The Beatles in
By Sheila Dress
24 September 1964
Reader SHEILA DRESS of 3,134 Princeton Avenue, Philadelphia tells us of THE BEATLES appearances in Philadelphia and Atlantic City.
“The Fab Four were in Atlantic City’s Convention Hall on Sunday, 30 August, and their concert was scheduled to start at 8.30 p.m.
“My two sisters, a girl-friend and I went down to Atlantic City for the day (about 70 miles from Philadelphia) and walked on the Boardwalk (promenade). Atlantic City is the most popular seaside resort in New Jersey and is much like Blackpool.
“At 7 p.m. we went down to Convention Hall to get in and the waiting line was blocks long on either side of the hall. We didn’t get in ‘till 8.20. Fortunately, all tickets had been sold months before, so that problem was eliminated.
“Convention Hall is a huge place and 20,000 kids were on hand to see the Beatles. The master of ceremonies gave everyone a strict lecture about sitting down in their seats, but that wasn’t observed too well.
“Four other acts: THE BILL BLACK COMBO, THE EXCITERS, THE RIGHTEOUS BROTHERS and JACKIE DE SHANNON preceded the Beatles. Everything was pandemonium when they finally came on! We had seats in the 11th row centre orchestra, so we could see and hear pretty well. My youngest sister and I took pictures, but none of them came out. To sum up their performance, they were absolutely FAB! They were only on for 30 minutes and sang eleven songs, but it was still great.
“Their concert in Philadelphia on 2 September was exactly the same except that it started at 8 o’clock. One act, the Righteous brothers, was replaced by CLARENCE ‘FROGMAN’ HENRY. Unfortunately, we didn’t have such good seats in Philadelphia as in
Atlantic City, so we couldn’t see as well. We could hear them all right though.
“Philadelphia’s Convention Hall is smaller than Atlantic City’s, so there were only about 12,037 teenagers there. The kids were much noisier though and everyone had to stand on the back of the seats to see anything because the seats weren’t elevated.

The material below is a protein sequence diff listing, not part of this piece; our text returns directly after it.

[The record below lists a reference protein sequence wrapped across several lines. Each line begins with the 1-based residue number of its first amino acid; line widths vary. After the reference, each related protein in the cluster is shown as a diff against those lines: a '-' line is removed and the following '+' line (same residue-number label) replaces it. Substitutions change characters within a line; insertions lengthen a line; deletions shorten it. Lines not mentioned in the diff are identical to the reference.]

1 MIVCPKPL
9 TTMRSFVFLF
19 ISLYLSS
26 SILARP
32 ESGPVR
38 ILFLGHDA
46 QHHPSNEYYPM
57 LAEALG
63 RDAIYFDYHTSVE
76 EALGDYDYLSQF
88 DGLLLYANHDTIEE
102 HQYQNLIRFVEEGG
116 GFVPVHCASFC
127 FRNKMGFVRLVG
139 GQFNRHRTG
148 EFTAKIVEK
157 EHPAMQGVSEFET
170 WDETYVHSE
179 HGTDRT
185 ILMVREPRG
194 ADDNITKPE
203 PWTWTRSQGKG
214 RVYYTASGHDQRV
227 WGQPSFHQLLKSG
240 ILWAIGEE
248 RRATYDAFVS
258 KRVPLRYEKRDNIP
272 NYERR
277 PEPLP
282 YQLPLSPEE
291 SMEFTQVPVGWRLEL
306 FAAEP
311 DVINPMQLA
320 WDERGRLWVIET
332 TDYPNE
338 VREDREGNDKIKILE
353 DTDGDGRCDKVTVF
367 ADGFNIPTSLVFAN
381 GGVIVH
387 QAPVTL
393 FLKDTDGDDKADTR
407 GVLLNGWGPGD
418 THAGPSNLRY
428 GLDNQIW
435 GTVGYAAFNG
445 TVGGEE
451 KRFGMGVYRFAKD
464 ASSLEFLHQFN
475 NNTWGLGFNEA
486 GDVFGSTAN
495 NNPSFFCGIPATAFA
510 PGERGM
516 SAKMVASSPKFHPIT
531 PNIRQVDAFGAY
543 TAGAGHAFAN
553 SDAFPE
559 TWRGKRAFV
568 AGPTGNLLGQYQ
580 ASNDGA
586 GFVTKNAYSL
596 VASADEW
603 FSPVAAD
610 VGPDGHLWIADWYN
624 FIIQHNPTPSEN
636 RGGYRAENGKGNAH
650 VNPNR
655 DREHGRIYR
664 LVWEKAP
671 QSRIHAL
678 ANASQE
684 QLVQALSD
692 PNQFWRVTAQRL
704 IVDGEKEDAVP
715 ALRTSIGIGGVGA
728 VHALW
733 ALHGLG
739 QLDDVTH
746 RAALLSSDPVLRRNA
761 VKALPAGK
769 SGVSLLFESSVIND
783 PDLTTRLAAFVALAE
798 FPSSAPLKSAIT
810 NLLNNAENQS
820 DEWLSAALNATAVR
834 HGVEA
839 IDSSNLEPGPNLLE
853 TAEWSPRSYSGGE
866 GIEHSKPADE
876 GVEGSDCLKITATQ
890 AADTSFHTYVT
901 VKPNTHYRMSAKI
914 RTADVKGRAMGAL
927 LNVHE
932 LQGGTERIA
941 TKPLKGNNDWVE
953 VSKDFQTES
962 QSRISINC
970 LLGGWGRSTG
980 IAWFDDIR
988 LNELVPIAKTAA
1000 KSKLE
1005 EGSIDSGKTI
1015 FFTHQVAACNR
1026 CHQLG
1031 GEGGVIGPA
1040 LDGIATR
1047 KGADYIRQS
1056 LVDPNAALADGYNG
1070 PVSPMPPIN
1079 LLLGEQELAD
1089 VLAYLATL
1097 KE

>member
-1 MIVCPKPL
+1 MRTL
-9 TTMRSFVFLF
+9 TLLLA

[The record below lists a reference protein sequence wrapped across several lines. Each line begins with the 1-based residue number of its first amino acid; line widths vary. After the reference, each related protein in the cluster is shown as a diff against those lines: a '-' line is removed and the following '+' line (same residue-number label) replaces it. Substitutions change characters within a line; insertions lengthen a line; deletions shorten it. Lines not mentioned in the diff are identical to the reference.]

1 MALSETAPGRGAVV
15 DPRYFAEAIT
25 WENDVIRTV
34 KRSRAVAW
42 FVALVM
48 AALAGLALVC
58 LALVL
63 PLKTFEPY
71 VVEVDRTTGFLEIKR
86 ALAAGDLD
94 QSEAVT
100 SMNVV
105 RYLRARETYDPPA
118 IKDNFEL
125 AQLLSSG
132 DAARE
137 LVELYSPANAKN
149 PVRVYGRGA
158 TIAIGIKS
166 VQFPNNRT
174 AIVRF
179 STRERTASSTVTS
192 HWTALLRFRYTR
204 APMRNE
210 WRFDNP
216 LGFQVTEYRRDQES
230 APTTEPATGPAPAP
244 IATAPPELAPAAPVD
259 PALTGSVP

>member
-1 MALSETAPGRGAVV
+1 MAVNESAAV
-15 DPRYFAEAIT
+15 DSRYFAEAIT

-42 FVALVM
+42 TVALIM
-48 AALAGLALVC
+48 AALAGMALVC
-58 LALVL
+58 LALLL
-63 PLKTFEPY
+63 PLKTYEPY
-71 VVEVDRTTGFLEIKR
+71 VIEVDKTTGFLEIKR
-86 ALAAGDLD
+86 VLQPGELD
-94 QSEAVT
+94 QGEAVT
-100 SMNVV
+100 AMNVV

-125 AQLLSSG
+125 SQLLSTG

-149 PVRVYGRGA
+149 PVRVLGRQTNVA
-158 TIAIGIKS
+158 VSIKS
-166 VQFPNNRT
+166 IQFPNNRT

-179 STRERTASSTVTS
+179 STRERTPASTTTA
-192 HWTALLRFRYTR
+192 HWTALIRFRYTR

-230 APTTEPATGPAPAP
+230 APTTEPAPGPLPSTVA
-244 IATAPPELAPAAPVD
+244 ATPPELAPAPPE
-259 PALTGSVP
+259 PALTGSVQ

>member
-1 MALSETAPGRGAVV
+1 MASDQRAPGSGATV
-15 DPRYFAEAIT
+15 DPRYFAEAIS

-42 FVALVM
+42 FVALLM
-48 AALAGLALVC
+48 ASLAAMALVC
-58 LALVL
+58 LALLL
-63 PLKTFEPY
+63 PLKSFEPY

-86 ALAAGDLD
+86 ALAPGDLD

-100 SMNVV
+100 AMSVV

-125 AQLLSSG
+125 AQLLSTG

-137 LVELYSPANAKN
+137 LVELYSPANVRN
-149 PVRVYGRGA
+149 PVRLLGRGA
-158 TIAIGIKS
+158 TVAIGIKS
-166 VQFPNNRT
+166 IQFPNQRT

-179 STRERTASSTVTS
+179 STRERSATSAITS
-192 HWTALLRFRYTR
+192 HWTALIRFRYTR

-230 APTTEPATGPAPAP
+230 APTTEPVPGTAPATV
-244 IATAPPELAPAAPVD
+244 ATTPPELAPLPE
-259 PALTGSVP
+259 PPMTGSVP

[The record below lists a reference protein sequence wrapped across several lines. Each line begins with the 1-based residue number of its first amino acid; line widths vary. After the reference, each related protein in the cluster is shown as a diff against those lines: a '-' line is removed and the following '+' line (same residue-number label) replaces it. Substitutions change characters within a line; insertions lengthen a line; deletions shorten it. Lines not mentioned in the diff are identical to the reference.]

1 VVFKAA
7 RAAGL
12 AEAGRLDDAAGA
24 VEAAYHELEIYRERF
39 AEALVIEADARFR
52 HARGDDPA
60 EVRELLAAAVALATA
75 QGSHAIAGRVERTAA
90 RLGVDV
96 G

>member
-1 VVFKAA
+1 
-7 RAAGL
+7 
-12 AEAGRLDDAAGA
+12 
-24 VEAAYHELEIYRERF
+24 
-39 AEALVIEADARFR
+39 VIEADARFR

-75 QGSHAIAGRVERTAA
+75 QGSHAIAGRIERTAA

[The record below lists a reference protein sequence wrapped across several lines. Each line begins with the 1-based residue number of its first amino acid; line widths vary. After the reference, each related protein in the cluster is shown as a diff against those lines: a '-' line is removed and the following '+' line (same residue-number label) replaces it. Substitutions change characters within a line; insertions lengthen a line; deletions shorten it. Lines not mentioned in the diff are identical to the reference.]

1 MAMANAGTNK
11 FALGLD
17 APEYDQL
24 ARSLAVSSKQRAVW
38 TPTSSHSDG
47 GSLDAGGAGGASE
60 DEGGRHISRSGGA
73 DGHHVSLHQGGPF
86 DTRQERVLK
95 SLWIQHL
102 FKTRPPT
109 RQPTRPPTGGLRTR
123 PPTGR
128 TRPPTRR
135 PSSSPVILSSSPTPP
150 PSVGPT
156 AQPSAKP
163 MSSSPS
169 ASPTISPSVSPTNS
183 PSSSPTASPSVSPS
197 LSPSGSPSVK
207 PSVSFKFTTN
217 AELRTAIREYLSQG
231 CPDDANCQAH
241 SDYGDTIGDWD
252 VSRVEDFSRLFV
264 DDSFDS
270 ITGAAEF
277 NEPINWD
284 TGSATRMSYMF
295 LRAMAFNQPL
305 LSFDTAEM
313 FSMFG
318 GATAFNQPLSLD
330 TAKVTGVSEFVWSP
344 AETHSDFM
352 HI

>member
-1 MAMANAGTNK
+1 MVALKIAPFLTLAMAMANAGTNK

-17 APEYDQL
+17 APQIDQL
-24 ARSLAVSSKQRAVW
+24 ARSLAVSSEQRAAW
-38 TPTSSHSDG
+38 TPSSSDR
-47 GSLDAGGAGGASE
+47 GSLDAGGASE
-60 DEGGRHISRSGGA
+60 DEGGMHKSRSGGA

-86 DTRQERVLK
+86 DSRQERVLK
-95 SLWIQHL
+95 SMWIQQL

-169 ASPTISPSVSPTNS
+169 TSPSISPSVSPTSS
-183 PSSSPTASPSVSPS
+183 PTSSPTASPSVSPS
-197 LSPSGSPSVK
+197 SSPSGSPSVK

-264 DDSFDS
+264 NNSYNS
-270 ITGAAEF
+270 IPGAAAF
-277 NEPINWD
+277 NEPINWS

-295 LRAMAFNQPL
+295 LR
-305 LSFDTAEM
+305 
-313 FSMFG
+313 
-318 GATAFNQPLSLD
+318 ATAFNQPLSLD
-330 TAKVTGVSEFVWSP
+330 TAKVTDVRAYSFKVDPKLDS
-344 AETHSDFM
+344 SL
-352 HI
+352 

“Rose DeWolf, reporter for the Inquirer, wrote of the Philadelphia Press Conference: “The Beatles were asked, ‘What’s the best city you’ve every played in?’ They answered, ‘Liverpool.’”
“Another newspaper reported a question and answer session with the group.
“Q: (to Paul McCartney) – “Do you find any difference in teenagers of different countries you visit?”
“A: “Only in their accents”.
“Q: “What do you think of serious music?”
“A: (Lennon) – “It’s rock ‘n’ roll. Of course, all music is serious. It depends on who’s listening to it.”
“Q: “What do you know of Elvis Presley.”
“A: (Ringo Starr) – Some of his earlier stuff is good. Don’t care for what he’s been doing recently.”
“Q: “Where would you be with crew cuts?”
“A: (Lennon) – “I don’t think it would make any difference. Our sound was the original thing. The funny part came later.”
“The police chief in Philadelphia spent two weeks preparing for the Beatles appearance there and Ringo told him: “You chaps gave us the safest and most protection we’ve had in any city.”
Editor’s Notes: Regarding the Convention Hall in Atlantic City: George Hamid, who owned the Steel Pier in Atlantic City, had booked the Beatles to appear at the Convention Hall three days after the Democratic Party National Convention had been held there, on 30 August 1964.
Despite the fact that the population of Atlantic City was only 60,000, the concert was completely sold out in advance, with over 19,000 fans crammed into the hall.
Police were stationed outside the hall at 5.p.m. as there were already almost 1,000 fans gathered. When the Beatles party arrived almost an hour later, the crowds surged forward. A fan jumped in between a radio car and the Beatles limousine and had her legs jammed between the vehicles.
The police helped the group to get into the stage door and a press conference took place, supervised by Derek Taylor. There were various questions, one of which asked, of all the cities they had been to, which one did they like most and Lennon answered, ‘Liverpool.’
A 15ft high platform had been specially erected in front of the stage and the group played on this, protected from the audience, who remained in their seats, by a line of eighteen policemen.
After the show, it seemed it would be impossible for them to leave the hall in the limousine. A marked laundry truck was requested and the Beatles climbed inside and made their escape.
The Beatles remained in Atlantic City for two days but were virtually prisoners in their hotel rooms.